Ecuador President Declares 'State of War' Against Cartels, as Gang Violence Escalates

Ecuadorian president Daniel Noboa says his country is 'at war' with drug gangs who are holding over 130 prison guards hostage amid an outburst of violence. Noboa intends to build new prisons and deport foreign prisoners.
Ecuador President Declares 'State of War' Against Cartels, as Gang Violence Escalates

"We are at war and we cannot cede in the face of these terrorist groups," Ecuadorian president Daniel Noboa told radio station Canela Radio on Wednesday, estimated that some 20,000 crime gang members are active in the country.

Noboa's remarks come in a week in which Ecuador finds itself gripped by gang violence which has seen more than 130 prison guards and other staff taken hostage by inmates and the apparent escape of notorious "Los Choneros" gang leader Adolfo "Fito" Macias.

Explosions have rocked several cities while masked gunmen dramatically stormed onto a television news set live on air on Tuesday, prompting Noboa to further harden a 60-day state of emergency declared on Monday.

"We are making every effort to recover all the hostages," Noboa said, adding that the armed forces have taken over the rescue effort. "We are doing everything possible, and the impossible, to get them safe and sound," he said, having named 22 gangs as terrorist organizations, officially making them legitimate military targets.

Earlier on Wednesday, Ecuadorean police said they had made 70 arrests in response to incidents including the TV station takeover, but said four police officers who authorities say were kidnapped between Monday and Tuesday were still being held.

Streets in the capital Quito and the port city of Guayaquil were quieter than usual on Wednesday, with many businesses closed or working remotely.

Noboa to reveal plans for new high-security prisons

Noboa took power in November pledging to tackle a growing security problem linked to drug-trafficking gangs smuggling cocaine through Ecuador. He told Canela Radio that the best way to safeguard the economy and foreign investment is to improve security and ensure the rule of law.

His government says the latest wave of violence is a response to plans to construct new high-security prisons for gang leaders. Noboa told the radio station a design for two new facilities will be made public on Thursday, but videos continue to circulate on social media purportedly showing prison staff being subjected to extreme violence including shootings and hangings.

The Ecuadorian prisons agency SNAI said 125 of the hostages are prison guards, while a further 14 are administrative staff. It said 11 people were freed on Tuesday.

Ecuadorian lawmakers backing Noboa

Although Noboa is currently acting via presidential decree, Ecuadorian lawmakers on Tuesday nevertheless expressed their support for Noboa's efforts and for the armed forces.

Noboa leads a majority coalition in congress after his party allied itself both with the leftist movement of former President Rafael Correa and a Christian party, but said, referring to the decrees: "I don't need their approval right now for what we are doing but I have asked for their support."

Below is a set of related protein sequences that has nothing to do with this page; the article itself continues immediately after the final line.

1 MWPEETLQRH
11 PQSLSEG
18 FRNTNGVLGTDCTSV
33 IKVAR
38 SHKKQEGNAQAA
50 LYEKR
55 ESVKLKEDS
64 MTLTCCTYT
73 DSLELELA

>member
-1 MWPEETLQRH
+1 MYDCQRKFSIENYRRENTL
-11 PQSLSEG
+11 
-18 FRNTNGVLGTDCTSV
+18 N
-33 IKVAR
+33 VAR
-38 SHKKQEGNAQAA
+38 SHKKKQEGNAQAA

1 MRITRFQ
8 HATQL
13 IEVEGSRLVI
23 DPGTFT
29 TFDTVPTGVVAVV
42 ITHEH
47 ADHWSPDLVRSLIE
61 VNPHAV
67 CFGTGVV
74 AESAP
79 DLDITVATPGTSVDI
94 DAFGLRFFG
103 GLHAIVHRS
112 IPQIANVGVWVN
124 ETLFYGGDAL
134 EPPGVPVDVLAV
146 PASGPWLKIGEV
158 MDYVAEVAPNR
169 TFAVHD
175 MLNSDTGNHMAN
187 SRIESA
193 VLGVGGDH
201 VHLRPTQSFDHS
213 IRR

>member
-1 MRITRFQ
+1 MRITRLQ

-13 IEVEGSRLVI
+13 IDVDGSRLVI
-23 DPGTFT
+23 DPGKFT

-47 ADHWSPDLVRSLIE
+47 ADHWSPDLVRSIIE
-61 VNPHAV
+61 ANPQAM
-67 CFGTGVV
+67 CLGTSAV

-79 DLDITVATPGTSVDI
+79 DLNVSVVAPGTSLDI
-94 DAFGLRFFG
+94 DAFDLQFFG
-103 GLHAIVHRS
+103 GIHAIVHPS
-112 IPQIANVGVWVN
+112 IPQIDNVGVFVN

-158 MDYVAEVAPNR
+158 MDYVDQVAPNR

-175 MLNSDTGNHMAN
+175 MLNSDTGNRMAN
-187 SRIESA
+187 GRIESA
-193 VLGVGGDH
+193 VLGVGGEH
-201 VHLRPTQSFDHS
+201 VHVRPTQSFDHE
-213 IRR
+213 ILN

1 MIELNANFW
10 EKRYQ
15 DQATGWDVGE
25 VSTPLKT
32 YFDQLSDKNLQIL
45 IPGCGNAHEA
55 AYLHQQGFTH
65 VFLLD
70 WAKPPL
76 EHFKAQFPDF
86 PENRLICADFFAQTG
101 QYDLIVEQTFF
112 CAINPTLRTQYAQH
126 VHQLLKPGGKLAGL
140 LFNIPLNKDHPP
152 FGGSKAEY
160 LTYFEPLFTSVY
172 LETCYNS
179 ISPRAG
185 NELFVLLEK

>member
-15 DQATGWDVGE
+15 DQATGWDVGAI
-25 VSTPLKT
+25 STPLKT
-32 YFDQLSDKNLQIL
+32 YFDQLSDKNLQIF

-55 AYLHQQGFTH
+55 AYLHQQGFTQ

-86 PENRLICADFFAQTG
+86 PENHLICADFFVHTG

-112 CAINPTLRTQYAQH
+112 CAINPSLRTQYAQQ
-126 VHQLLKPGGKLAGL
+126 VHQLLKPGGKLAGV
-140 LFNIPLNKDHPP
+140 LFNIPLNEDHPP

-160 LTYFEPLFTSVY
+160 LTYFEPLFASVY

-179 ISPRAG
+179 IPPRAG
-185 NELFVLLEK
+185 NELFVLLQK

Ecuador to begin deporting foreign prisoners

As part of an effort to reduce prison populations and spending, Noboa has announced that Ecuador will also begin deporting foreign prisoners, with Colombians, Peruvians and Venezuelans making up 90% of jailed foreigners. There are some 1,500 Colombians in prison in Ecuador, according to Noboa.

"We are investing more on those 1,500 people than on school breakfasts for our children," he said.

However, Colombian Justice Minister Nestor Osuna told journalists that Ecuadorean sentences would only be recognized in Colombia if prisoners arrive via formal repatriation, agreed with Colombian authorities. If Colombian prisoners are simply expelled, they would only be jailed if they have charges pending at home.

"If there is an expulsion we'll look at how many people, if they arrive at the border, really need to be detained by Colombian authorities," Osuna said, expressing his "genuine solidarity" with the Ecuadorean people.

Colombia said on Wednesday it would increase its military presence and controls along its nearly 600-kilometer (370-mile) border with Ecuador.

US support for Ecuador

Ecuadorian President Noboa has also received support from the United States after meeting with the US ambassador on Tuesday afternoon, with $200 million worth of American weaponry set to form part of his total $800m security plan.

"We strongly condemn the recent criminal attacks by armed groups in Ecuador against private, public and government institutions," national security adviser Jake Sullivan said in a post on social media platform X, formerly Twitter, adding that Washington would cooperate with partners to bring perpetrators to justice.

Separately, White House national security spokesman John Kirby told reporters that the United States was monitoring the situation and was "willing to take concrete steps to improve our cooperation" with the Ecuadorian government to deal with the violence and its impact on the population.

Speaking at a press briefing at the White House, Kirby said the Biden administration had not had any specific conversations with Noboa or his government but would be willing to talk about what Ecuador needs, including investigative help.

There is no plan for the US military to send in any troops, he added.

(Source: DW, Reuters)

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